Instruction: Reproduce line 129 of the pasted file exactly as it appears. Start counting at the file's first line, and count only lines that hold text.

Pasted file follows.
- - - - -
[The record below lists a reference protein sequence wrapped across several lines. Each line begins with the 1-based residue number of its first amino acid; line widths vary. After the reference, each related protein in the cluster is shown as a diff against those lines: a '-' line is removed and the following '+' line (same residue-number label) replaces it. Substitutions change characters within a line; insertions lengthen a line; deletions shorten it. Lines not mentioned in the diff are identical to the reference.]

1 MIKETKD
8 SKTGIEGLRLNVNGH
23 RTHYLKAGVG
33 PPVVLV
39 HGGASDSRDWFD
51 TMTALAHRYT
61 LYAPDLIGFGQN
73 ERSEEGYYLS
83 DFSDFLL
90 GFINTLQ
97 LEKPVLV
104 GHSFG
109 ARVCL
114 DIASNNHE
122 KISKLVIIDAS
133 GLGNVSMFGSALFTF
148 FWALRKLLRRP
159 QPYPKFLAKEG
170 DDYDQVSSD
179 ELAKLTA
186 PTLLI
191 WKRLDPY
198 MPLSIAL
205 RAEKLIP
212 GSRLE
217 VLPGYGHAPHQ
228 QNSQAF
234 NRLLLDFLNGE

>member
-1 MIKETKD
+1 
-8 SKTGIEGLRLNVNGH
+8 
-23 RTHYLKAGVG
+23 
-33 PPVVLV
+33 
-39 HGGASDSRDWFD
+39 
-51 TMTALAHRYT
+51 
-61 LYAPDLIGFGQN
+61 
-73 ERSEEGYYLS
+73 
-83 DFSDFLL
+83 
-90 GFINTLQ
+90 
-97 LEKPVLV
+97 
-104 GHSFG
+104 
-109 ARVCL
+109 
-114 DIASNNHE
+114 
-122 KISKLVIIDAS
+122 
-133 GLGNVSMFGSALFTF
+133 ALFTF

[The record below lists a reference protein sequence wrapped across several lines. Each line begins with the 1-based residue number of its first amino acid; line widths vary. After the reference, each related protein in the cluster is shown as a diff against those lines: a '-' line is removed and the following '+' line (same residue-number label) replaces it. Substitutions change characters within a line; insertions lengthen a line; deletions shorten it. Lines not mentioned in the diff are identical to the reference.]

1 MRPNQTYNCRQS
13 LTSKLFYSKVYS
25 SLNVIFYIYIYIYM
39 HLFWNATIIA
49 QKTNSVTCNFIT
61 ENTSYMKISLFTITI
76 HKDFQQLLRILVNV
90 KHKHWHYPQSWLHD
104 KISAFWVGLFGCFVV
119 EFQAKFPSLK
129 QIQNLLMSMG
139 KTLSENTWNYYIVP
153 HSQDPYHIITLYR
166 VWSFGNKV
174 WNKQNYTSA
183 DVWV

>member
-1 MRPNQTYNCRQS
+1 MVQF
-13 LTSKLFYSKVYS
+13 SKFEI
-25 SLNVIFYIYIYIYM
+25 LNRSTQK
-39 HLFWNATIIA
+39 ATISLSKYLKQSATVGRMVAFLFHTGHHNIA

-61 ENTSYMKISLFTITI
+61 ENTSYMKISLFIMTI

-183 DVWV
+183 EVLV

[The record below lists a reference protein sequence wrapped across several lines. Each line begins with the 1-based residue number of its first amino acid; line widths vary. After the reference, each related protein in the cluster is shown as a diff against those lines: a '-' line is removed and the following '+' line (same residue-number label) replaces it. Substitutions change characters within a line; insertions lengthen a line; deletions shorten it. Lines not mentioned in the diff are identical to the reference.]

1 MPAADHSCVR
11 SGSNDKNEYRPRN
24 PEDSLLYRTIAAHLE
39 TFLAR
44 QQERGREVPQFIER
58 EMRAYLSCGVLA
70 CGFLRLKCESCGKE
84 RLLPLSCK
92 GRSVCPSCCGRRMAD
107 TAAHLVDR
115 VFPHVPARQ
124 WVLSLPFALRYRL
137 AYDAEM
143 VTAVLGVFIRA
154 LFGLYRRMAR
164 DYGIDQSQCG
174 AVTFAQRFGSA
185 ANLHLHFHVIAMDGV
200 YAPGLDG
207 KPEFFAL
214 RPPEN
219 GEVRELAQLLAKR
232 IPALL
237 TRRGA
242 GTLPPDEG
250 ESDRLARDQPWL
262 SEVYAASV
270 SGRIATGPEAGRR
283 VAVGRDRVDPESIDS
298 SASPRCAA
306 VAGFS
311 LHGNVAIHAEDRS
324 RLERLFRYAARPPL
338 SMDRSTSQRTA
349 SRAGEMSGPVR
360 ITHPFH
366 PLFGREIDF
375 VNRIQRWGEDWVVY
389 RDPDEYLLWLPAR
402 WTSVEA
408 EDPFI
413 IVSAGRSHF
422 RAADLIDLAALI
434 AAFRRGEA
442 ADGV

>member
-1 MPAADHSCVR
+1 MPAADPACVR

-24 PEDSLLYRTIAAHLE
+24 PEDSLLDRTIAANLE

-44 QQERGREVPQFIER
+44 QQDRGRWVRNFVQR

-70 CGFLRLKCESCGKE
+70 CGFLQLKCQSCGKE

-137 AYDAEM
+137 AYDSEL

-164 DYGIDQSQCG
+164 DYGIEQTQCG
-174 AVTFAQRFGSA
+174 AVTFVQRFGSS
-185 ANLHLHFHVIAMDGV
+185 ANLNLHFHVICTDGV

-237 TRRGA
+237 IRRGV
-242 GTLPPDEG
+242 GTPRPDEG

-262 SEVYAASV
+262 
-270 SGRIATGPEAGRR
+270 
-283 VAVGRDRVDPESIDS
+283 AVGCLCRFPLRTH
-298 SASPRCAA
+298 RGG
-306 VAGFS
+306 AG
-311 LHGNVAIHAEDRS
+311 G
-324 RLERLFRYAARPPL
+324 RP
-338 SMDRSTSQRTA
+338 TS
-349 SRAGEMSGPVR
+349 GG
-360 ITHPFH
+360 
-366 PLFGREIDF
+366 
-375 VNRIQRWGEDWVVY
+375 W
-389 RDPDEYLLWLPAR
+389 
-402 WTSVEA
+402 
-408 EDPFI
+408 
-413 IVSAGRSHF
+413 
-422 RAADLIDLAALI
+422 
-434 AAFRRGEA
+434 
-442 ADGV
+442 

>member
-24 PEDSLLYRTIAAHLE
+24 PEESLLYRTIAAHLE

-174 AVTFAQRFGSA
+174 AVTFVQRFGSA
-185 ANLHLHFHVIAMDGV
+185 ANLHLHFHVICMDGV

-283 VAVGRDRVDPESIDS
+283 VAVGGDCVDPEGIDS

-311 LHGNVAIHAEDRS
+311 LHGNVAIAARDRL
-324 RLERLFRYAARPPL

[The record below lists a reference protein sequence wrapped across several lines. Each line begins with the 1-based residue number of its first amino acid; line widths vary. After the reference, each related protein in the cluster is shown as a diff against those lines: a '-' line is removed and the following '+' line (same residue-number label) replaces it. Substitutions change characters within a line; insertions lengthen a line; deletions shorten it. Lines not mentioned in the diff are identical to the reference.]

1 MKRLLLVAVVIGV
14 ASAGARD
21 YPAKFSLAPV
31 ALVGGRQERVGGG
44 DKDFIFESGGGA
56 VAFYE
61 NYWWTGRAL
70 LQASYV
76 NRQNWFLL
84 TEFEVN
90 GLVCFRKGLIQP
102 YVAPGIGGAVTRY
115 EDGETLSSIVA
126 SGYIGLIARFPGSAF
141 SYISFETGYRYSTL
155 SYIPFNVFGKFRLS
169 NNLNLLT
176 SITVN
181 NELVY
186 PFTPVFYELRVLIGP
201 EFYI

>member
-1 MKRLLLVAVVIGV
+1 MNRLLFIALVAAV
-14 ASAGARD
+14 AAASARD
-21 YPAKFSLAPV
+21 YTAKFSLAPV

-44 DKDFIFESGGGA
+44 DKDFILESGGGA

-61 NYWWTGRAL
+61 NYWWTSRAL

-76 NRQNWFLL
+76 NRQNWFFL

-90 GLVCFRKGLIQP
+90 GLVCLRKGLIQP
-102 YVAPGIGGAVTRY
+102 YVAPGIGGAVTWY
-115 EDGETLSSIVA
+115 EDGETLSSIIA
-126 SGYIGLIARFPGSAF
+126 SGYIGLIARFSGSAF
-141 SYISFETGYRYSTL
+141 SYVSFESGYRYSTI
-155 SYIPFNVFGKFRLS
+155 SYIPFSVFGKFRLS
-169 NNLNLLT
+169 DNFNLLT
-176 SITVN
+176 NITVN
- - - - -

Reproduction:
360 ITHPFH